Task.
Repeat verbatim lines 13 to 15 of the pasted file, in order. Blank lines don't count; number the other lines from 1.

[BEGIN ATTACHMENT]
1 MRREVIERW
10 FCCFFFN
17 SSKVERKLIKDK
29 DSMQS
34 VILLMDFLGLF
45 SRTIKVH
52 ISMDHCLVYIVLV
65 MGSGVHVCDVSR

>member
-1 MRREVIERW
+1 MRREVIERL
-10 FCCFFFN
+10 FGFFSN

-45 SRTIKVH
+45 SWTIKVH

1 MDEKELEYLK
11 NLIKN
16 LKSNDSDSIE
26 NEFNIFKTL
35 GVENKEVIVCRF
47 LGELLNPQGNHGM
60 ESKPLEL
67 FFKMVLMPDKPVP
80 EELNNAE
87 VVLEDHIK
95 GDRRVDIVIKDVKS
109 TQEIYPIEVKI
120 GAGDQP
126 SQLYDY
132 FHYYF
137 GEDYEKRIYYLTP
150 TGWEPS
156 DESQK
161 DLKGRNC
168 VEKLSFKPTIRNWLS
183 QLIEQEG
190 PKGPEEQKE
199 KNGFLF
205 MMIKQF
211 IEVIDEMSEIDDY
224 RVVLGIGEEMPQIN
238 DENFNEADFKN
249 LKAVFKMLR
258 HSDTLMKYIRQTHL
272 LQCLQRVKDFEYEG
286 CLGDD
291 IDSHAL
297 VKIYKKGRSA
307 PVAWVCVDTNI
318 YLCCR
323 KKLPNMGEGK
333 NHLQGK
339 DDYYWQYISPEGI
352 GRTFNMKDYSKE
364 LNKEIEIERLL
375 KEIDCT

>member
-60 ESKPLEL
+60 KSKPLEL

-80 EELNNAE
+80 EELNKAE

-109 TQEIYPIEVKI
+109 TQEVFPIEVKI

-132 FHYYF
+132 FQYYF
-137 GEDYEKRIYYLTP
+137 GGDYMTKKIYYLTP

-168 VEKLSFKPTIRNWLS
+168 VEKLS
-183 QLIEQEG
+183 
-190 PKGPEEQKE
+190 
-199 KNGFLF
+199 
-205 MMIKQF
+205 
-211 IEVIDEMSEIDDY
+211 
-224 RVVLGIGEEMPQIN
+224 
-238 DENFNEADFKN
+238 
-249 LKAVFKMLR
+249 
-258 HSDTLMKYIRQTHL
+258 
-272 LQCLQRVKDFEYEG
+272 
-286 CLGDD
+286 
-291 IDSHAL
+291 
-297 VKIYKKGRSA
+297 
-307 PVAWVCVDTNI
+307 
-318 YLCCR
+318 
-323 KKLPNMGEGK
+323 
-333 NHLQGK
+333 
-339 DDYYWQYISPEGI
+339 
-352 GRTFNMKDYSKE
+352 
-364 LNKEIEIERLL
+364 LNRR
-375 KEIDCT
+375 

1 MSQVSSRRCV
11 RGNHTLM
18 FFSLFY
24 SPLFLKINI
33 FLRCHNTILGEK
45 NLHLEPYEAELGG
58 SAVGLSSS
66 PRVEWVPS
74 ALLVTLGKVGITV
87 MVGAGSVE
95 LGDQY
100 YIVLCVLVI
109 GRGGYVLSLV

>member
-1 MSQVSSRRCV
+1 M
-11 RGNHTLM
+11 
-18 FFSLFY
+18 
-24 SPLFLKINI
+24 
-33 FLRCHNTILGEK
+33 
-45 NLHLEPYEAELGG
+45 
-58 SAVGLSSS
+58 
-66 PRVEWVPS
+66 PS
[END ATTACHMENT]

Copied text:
+10 FGFFSN

-45 SRTIKVH
+45 SWTIKVH